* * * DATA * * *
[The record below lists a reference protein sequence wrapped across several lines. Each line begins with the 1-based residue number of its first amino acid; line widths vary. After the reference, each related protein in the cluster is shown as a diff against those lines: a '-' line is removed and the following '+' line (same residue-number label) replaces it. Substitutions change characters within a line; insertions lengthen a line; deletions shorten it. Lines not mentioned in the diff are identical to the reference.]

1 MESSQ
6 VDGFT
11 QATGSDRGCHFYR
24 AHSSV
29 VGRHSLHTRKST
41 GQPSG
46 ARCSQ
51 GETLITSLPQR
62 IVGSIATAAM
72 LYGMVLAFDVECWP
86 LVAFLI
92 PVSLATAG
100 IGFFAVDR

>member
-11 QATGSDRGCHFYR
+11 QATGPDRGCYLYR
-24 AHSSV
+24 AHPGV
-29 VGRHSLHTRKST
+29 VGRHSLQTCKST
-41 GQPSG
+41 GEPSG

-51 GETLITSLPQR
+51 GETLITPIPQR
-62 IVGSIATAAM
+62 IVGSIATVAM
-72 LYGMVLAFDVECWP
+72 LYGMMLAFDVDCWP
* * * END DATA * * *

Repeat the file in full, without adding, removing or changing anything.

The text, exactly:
[The record below lists a reference protein sequence wrapped across several lines. Each line begins with the 1-based residue number of its first amino acid; line widths vary. After the reference, each related protein in the cluster is shown as a diff against those lines: a '-' line is removed and the following '+' line (same residue-number label) replaces it. Substitutions change characters within a line; insertions lengthen a line; deletions shorten it. Lines not mentioned in the diff are identical to the reference.]

1 MESSQ
6 VDGFT
11 QATGSDRGCHFYR
24 AHSSV
29 VGRHSLHTRKST
41 GQPSG
46 ARCSQ
51 GETLITSLPQR
62 IVGSIATAAM
72 LYGMVLAFDVECWP
86 LVAFLI
92 PVSLATAG
100 IGFFAVDR

>member
-11 QATGSDRGCHFYR
+11 QATGPDRGCYLYR
-24 AHSSV
+24 AHPGV
-29 VGRHSLHTRKST
+29 VGRHSLQTCKST
-41 GQPSG
+41 GEPSG

-51 GETLITSLPQR
+51 GETLITPIPQR
-62 IVGSIATAAM
+62 IVGSIATVAM
-72 LYGMVLAFDVECWP
+72 LYGMMLAFDVDCWP